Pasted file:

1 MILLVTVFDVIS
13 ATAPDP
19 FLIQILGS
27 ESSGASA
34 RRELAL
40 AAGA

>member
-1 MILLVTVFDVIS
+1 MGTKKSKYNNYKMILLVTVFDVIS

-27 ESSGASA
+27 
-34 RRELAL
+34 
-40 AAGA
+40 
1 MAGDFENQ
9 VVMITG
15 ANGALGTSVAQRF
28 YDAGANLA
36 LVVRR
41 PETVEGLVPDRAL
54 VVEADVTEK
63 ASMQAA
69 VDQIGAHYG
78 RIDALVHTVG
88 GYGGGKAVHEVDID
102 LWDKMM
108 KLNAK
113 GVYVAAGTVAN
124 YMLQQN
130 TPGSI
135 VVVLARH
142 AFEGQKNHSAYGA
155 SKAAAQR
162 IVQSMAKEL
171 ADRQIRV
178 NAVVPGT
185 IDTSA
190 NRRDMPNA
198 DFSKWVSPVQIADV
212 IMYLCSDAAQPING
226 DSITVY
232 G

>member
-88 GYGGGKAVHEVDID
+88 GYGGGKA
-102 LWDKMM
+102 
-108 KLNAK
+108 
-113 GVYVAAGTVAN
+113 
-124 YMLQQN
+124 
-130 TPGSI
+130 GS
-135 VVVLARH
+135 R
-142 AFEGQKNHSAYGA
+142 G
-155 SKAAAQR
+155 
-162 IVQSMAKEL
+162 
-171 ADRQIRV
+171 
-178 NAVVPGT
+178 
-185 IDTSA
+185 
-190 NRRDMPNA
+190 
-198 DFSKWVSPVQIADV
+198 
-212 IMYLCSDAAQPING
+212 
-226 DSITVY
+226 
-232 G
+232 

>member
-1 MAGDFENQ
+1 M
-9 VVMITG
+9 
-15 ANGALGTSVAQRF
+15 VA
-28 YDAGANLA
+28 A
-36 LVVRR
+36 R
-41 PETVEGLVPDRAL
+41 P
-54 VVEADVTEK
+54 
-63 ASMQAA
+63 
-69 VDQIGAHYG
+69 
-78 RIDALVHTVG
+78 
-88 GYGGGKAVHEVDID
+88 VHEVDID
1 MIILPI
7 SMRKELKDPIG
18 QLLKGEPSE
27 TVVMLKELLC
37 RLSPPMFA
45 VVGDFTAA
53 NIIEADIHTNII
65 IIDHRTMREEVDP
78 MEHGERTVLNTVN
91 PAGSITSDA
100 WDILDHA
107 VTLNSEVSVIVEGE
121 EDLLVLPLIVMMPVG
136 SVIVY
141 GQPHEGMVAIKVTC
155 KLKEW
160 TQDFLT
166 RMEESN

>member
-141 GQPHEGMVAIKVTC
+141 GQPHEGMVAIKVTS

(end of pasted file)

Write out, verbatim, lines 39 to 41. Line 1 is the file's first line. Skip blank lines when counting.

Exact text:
190 NRRDMPNA
198 DFSKWVSPVQIADV
212 IMYLCSDAAQPING